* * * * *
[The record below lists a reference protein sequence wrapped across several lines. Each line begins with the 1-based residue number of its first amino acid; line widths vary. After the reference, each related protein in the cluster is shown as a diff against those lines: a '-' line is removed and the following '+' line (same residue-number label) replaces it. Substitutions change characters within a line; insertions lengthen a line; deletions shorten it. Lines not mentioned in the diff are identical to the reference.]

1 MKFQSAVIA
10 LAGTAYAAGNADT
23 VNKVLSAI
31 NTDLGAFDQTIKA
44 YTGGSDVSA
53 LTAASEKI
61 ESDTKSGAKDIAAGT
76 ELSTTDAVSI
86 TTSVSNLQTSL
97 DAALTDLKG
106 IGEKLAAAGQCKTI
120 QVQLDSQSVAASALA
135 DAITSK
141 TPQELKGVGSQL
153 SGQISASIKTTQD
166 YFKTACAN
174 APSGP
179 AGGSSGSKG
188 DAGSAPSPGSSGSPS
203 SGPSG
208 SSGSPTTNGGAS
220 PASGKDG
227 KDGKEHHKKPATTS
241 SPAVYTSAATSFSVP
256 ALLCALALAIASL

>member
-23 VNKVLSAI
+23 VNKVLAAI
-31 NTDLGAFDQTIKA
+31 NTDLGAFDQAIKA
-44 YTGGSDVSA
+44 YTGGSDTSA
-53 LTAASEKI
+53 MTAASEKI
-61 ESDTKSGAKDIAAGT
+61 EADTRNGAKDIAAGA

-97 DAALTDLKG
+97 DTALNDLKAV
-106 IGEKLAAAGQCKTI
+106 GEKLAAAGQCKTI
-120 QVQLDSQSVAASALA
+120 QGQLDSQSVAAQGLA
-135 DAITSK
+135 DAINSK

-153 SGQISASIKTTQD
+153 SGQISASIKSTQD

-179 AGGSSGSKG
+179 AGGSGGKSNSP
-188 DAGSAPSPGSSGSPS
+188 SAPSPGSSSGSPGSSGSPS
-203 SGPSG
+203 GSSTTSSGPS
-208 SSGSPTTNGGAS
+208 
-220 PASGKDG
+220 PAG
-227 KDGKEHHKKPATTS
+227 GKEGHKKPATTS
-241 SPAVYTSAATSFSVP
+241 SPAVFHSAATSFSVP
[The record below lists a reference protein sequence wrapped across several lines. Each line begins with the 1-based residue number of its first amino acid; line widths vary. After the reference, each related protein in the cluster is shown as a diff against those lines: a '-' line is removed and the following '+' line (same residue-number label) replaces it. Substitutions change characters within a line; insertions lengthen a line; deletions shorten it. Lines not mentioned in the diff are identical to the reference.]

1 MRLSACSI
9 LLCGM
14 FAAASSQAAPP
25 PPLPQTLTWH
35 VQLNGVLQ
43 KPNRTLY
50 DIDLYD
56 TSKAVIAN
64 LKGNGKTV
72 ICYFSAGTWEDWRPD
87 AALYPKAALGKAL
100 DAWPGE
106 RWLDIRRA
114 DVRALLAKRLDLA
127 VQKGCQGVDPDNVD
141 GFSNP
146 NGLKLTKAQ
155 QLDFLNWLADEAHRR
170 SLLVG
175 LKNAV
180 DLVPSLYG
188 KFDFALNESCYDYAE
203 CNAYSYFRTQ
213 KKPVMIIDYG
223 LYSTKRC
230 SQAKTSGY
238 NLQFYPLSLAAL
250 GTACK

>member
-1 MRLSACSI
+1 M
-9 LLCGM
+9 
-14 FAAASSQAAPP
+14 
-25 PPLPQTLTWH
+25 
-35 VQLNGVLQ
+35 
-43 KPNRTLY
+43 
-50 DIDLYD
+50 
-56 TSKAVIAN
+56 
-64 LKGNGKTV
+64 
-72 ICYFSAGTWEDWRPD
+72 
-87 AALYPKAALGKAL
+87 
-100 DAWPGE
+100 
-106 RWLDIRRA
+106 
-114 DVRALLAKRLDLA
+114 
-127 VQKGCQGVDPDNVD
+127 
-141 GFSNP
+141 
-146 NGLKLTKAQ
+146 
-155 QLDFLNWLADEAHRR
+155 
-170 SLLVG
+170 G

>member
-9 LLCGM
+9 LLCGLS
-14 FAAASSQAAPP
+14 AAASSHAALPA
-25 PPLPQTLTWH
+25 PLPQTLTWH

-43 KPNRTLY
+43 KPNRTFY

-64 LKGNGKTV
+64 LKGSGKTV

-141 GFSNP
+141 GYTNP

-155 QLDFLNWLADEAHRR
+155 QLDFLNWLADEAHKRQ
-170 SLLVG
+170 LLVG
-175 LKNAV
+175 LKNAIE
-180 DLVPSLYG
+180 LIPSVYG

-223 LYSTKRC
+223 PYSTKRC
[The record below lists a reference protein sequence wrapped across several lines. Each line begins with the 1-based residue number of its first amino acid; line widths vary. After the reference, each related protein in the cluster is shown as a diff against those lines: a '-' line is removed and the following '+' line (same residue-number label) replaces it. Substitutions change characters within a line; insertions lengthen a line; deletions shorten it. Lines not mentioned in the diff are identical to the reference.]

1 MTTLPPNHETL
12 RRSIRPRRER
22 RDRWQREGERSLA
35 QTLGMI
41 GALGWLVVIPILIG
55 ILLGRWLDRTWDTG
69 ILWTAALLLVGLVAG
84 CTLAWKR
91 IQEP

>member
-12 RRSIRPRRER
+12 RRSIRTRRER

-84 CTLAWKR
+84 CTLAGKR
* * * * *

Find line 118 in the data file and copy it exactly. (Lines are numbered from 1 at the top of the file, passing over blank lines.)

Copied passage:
-114 DVRALLAKRLDLA